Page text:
The spokesperson for the Misratan-led al-Bunyan al-Marsus (BM) forces aligned with the GNA said this week that the area in Sirte controlled by ISIS fighters is ‘less than the size of a football pitch’. BM forces said they are delaying a final push into the remaining ISIS enclave in al-Jiza al-Bahriya in order to evacuate any civilians being used as human shields. They do not want to use airstrikes against ISIS positions if there is a risk of hitting civilians.

US media has reported that AFRICOM is now analysing intelligence on ISIS fighters who escaped Sirte before or during the offensive and has begun laying the groundwork for expanded air attacks to follow and kill them as part of a final push by the Obama administration. US commanders are concerned that these ISIS fighters may regroup outside Sirte and elsewhere to launch pinpoint counter attacks against the BM forces.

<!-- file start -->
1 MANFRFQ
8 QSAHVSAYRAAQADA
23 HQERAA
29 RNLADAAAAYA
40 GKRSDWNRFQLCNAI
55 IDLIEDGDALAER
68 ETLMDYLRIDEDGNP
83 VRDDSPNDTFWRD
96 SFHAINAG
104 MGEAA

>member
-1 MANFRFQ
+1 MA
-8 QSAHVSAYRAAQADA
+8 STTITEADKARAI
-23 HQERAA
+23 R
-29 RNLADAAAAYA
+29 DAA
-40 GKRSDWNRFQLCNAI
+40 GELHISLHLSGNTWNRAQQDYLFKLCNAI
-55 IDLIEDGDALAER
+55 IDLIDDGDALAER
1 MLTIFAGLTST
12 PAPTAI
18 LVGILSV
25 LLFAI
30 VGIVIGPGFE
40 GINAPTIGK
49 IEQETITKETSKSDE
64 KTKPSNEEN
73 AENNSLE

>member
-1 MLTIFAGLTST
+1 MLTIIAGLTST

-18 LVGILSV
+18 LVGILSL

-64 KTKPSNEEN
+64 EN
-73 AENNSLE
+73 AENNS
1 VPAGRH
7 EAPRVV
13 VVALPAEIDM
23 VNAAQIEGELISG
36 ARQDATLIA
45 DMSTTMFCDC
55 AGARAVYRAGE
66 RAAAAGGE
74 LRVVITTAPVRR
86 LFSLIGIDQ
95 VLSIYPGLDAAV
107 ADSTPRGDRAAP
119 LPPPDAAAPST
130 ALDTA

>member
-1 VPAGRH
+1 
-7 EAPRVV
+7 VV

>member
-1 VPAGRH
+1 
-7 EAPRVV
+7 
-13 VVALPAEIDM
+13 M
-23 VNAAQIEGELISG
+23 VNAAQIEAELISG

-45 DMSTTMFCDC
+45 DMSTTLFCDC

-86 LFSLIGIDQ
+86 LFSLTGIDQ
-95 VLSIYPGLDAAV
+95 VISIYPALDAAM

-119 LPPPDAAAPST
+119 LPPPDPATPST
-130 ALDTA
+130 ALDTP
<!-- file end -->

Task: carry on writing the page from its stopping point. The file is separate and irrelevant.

The election of Donald Trump as President-elect of the US has been received fairly positively by both pro-GNA and pro-Haftar factions in Libya. The Italian newspaper La Stampa reported that former CIA director James Woolsey said the new administration would be committed to eradicating ISIS, both in the Levant and in Libya. The pro-GNA factions hope Trump’s anti-jihadi stance will mean his administration continues to support the GNA as it is officially leading the fight against ISIS in Sirte.  On the other hand, the perceived closeness of the new US administration to Egypt’s Sissi and Russia’s Putin, both seen by Haftar and his supporters as more reliable allies than other Western nations, has raised the hopes of the anti-GNA faction in Eastern Libya who believe that Haftar’s strong-man, anti-terrorist approach will give them the upper hand in new global political dynamics.